Mom could be spared jail
ADURBAN woman’s six children could save her from serving time behind bars after judges and magistrates were cautioned to consider the impact that sentencing offenders to direct imprisonment could have on their children.
In a recent judgment, the Supreme Court of Appeal (SCA) said judicial officers should not be passive in this regard, simply relying on what is submitted by the State and the defence, but must ensure that they have all the information required to arrive at an “informed decision”.
The case before the court was that of a 32-year-old mother of six who was convicted in 2008 in the Durban regional court of 34 counts of fraud.
The woman – whose name cannot be used to protect the identity of her children – was sentenced to five years’ imprisonment in terms of correctional supervision legislation, which means she would serve less than a year of her sentence behind bars.
Her appeal to the KwaZuluNatal High Court was dismissed last year, but she was given leave to appeal to the SCA.
Evidence before the trial court was that the woman worked for a firm of attorneys as a conveyancing secretary and paralegal, was highly regarded and was studying for an LLB degree.
Over a period of 16 months, she transferred R270 000 from the firm’s trust account into various accounts, including those of her mother, the father of one of her children, and a lover who was arrested with her.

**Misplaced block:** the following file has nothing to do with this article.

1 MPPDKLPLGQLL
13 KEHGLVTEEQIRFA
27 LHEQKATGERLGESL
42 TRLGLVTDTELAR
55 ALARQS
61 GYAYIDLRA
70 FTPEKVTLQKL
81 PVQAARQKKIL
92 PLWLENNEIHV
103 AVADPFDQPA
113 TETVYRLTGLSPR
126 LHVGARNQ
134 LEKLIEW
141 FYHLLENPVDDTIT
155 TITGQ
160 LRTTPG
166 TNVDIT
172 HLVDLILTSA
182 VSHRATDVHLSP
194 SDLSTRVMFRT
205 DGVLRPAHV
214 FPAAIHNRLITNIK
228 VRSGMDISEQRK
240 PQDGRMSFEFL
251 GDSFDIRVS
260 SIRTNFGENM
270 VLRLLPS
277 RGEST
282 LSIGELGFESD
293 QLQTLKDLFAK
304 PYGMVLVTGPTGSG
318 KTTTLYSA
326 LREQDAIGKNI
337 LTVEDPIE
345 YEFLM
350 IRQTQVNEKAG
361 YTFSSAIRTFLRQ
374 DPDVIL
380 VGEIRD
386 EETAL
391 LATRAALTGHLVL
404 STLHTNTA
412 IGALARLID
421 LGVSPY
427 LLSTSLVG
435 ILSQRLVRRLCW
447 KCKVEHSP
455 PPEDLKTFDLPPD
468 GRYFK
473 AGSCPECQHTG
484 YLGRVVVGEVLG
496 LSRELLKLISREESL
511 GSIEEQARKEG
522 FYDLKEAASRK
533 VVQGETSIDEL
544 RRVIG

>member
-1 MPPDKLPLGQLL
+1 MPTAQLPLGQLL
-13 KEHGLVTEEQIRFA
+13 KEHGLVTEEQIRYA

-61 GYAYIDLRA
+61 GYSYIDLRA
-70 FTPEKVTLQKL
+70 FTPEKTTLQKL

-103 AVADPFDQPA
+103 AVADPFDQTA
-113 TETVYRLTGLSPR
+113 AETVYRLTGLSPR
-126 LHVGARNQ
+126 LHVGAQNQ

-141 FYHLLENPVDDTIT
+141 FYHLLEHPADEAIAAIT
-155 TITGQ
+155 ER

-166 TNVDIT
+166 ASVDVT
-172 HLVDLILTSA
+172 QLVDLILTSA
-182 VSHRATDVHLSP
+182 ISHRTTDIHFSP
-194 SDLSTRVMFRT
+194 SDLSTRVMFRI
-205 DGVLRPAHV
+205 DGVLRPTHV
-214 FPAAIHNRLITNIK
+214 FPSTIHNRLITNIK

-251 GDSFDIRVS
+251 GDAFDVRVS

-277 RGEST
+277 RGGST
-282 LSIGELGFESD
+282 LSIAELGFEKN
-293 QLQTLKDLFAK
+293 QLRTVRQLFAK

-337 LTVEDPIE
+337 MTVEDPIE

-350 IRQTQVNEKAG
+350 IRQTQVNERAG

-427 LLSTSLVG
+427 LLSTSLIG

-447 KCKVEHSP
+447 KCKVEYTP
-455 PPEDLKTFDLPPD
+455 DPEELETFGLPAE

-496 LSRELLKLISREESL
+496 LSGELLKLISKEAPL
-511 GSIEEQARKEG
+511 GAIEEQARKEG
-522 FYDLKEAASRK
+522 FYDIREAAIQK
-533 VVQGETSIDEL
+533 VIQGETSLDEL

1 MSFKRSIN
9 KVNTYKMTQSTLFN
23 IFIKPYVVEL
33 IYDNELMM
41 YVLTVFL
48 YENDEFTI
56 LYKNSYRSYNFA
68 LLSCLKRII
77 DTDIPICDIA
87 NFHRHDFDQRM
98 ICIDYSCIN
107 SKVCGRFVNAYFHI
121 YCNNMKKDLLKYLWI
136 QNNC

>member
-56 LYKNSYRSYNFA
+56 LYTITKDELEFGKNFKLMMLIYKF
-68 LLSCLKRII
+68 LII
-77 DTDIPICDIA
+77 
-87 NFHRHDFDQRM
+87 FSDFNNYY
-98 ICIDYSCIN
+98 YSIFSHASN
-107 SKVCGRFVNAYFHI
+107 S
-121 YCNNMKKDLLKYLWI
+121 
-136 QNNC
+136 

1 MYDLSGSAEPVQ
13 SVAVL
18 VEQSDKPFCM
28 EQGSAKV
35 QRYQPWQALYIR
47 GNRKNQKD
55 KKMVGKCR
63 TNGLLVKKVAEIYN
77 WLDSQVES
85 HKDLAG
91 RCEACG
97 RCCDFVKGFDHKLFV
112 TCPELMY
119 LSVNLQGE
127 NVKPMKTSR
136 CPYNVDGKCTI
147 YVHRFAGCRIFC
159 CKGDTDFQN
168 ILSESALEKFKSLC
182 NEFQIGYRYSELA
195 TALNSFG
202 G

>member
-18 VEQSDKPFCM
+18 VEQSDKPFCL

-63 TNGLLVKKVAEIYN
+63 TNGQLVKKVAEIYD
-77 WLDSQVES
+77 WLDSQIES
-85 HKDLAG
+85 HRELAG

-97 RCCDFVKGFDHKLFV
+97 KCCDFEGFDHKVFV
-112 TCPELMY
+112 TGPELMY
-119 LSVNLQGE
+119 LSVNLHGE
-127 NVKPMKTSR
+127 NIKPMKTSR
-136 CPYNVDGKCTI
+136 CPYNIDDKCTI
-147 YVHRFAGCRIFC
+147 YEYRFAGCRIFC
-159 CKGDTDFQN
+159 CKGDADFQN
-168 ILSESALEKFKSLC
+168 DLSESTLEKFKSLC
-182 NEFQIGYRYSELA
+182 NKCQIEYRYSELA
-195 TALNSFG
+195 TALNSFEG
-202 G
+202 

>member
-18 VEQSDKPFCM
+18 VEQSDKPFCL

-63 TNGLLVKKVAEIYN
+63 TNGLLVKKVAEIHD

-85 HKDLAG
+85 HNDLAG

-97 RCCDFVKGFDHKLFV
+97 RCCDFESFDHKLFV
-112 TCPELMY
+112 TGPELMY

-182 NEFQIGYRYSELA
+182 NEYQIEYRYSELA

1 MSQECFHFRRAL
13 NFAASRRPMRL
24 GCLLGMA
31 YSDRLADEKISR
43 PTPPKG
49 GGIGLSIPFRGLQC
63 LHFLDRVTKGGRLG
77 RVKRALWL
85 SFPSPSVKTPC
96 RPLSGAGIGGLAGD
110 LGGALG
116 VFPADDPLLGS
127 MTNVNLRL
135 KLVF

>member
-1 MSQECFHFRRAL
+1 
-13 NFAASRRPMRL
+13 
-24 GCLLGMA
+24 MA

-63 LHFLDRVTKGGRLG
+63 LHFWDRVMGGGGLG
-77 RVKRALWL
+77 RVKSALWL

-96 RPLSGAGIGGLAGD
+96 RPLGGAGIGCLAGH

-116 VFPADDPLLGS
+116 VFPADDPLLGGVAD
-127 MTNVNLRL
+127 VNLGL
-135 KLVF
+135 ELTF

She pleaded guilty and, in mitigation of sentence, said she had started committing the fraud after she and her lover broke up and he demanded money from her, threatening to burn down her mother’s house.
She claimed that she had not told anyone of the threats, including her employers, because she did not have the courage.
The law firm never recovered the money, and attempts to sequestrate her estate failed, costing it an additional R100 000.
In the judgment, Judge Willie Seriti said the woman’s lawyers had submitted that the trial court had over-emphasised retribution and deterrence at the expense of her personal circumstances and the effect on her children, who would be left in the care of an ageing and unwell grandmother. Citing Constitutional Court decisions on the issue, the judge said the interests of the child should be an important guide when deciding sentence.
He said the trial court had a social worker’s report, which was “best described as sparse”, recording that she had six children aged between four and 18.
The judge said the trial court did not have enough information regarding the care of the children at the time sentence was passed.
“A court having all the information before it might still decide that incarceration is called for. On the other hand, it might decide against incarceration.”
He set aside the sentence and sent the matter back to the magistrate to reconsider the issue in line with guidelines set by the Constitutional Court.